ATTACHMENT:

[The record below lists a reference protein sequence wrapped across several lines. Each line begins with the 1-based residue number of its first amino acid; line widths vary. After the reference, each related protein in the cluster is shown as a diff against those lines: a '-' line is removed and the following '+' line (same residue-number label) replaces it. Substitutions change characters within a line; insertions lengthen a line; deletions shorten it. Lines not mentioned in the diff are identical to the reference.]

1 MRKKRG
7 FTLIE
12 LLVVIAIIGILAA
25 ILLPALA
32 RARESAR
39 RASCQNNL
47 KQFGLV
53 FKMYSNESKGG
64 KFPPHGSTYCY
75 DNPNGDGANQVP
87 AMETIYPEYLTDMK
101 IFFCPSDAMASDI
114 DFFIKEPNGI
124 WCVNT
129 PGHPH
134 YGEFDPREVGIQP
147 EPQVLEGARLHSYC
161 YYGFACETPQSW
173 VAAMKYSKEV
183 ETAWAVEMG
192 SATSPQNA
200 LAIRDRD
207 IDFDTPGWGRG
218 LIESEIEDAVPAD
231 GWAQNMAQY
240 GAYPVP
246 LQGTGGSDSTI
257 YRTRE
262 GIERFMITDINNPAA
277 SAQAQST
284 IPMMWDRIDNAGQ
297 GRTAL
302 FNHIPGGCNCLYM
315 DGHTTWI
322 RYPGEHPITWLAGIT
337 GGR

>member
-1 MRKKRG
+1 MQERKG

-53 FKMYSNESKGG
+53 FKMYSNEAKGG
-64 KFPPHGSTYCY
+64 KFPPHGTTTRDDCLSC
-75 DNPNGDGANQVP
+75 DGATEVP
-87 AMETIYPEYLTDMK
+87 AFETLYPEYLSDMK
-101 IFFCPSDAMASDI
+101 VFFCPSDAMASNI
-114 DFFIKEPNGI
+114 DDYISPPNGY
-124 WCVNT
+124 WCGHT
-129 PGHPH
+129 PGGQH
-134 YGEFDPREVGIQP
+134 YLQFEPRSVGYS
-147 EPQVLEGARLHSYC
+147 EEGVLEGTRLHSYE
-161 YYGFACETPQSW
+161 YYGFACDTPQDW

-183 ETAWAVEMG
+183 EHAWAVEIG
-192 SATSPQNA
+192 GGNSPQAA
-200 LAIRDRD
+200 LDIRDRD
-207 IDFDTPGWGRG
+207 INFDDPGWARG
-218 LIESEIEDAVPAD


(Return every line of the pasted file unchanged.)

[The record below lists a reference protein sequence wrapped across several lines. Each line begins with the 1-based residue number of its first amino acid; line widths vary. After the reference, each related protein in the cluster is shown as a diff against those lines: a '-' line is removed and the following '+' line (same residue-number label) replaces it. Substitutions change characters within a line; insertions lengthen a line; deletions shorten it. Lines not mentioned in the diff are identical to the reference.]

1 MRKKRG
7 FTLIE
12 LLVVIAIIGILAA
25 ILLPALA
32 RARESAR
39 RASCQNNL
47 KQFGLV
53 FKMYSNESKGG
64 KFPPHGSTYCY
75 DNPNGDGANQVP
87 AMETIYPEYLTDMK
101 IFFCPSDAMASDI
114 DFFIKEPNGI
124 WCVNT
129 PGHPH
134 YGEFDPREVGIQP
147 EPQVLEGARLHSYC
161 YYGFACETPQSW
173 VAAMKYSKEV
183 ETAWAVEMG
192 SATSPQNA
200 LAIRDRD
207 IDFDTPGWGRG
218 LIESEIEDAVPAD
231 GWAQNMAQY
240 GAYPVP
246 LQGTGGSDSTI
257 YRTRE
262 GIERFMITDINNPAA
277 SAQAQST
284 IPMMWDRIDNAGQ
297 GRTAL
302 FNHIPGGCNCLYM
315 DGHTTWI
322 RYPGEHPITWLAGIT
337 GGR

>member
-1 MRKKRG
+1 MQERKG

-53 FKMYSNESKGG
+53 FKMYSNEAKGG
-64 KFPPHGSTYCY
+64 KFPPHGTTTRDDCLSC
-75 DNPNGDGANQVP
+75 DGATEVP
-87 AMETIYPEYLTDMK
+87 AFETLYPEYLSDMK
-101 IFFCPSDAMASDI
+101 VFFCPSDAMASNI
-114 DFFIKEPNGI
+114 DDYISPPNGY
-124 WCVNT
+124 WCGHT
-129 PGHPH
+129 PGGQH
-134 YGEFDPREVGIQP
+134 YLQFEPRSVGYS
-147 EPQVLEGARLHSYC
+147 EEGVLEGTRLHSYE
-161 YYGFACETPQSW
+161 YYGFACDTPQDW

-183 ETAWAVEMG
+183 EHAWAVEIG
-192 SATSPQNA
+192 GGNSPQAA
-200 LAIRDRD
+200 LDIRDRD
-207 IDFDTPGWGRG
+207 INFDDPGWARG
-218 LIESEIEDAVPAD